Frank L. Schutz has been appointed Deputy Assistant Laboratory Director of JPL's Office of Space Science and Instruments, succeeding Raymond L. Heacock, who retired January 31.
The appointment, announced recently by JPL Director Dr. Lew Allen, is effective immediately.
With 20 years of service at the Laboratory, Schutz has carried out many key line and management responsibilities in the research and development of space science instruments. Most recently, he was manager of JPL's program in Planetary Astrophysics and Microgravity Instruments.
Prior to that position, Schutz had worked in various other capacities, such as assistant manager of the Earth and Space Sciences Division and deputy manager of the Observational Systems Division.
He has managed a variety of projects, including the Modular Containerless Processing Facility (MCPF), the Caltech/MIT Laser Interferometer Gravity Wave Observatory (LIGO), and the Atmospheric Trace Molecule Spectroscopy (ATMOS) experiment. He also lectures on management at the Caltech Industrial Relations Center.
Schutz, 59, was born in Milwaukee, Wis., and attended the College of San Mateo, Calif. He received 22 Appointment a bachelor's degree in electrical engineering from Stanford University in 1960.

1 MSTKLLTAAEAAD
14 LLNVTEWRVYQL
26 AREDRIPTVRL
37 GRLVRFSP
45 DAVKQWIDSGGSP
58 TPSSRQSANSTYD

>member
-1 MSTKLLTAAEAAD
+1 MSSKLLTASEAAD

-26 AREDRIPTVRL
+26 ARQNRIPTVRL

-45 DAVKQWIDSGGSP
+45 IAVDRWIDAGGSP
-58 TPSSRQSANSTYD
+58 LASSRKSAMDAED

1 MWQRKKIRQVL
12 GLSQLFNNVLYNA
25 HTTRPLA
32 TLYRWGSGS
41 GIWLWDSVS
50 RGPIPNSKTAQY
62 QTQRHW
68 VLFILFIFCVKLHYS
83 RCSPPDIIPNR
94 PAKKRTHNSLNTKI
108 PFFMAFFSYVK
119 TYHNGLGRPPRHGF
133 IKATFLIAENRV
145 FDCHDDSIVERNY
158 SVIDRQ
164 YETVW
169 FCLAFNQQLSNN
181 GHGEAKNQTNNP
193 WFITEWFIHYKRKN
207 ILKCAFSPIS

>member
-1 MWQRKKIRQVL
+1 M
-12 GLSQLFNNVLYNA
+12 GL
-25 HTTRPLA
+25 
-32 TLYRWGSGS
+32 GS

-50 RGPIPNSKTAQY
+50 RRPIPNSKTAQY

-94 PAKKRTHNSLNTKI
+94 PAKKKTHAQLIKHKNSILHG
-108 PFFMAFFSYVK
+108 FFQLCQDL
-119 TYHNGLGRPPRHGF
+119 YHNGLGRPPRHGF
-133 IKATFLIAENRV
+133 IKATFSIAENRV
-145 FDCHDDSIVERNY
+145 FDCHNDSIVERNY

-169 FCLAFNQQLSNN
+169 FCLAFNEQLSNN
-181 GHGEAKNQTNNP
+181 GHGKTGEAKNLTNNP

A member of the Institute of Electrical and Electronics Engineers (IEEE), and a resident of La Caada, Calif., Schutz is married, with seven children and eight grandchildren.
Heacock, 62, who has retired after 36 years of service at JPL, served in many positions during his tenure, including spacecraft systems manager from 1970-77 and project manager from 1979-81 of the Voyager mission, which culminated in last summer's flyby of Neptune.
In recent years, Heacock had been manager of JPL's Special Programs Office, overseeing projects such as the Wide Field/Planetary Camera, designed for NASA's Hubble Space Telescope, and the Microwave Limb Sounder instrument for the Upper Atmosphere Research Satellite (UARS) mission.
He also was manager of the Mariner Mark II spacecraft series that will be used in future NASA missions to explore the outer planets of the solar system.
Heacock was a key participant in some of the earliest JPL projects, such as the Sergeant missile projects of the mid-1950s. He later participated in the Ranger and Surveyor missions to the Moon, and Mariner interplanetary missions to explore Mars, Venus and Mercury. 33 Appointment
Among his awards, Heacock received the James Watt International Gold Medal Award for the Voyager spacecraft in 1980 and NASA's Distinguished Service Medal in 1981.
Born in Santa Ana, Calif., Heacock attended Santa Ana College and completed his bachelor's and master's degrees in electrical engineering in 1952 and 1953, respectively, from the California Institute of Technology.
Heacock is married, with five children, and resides in La Crescenta, Calif.
News Media Contact818-354-5011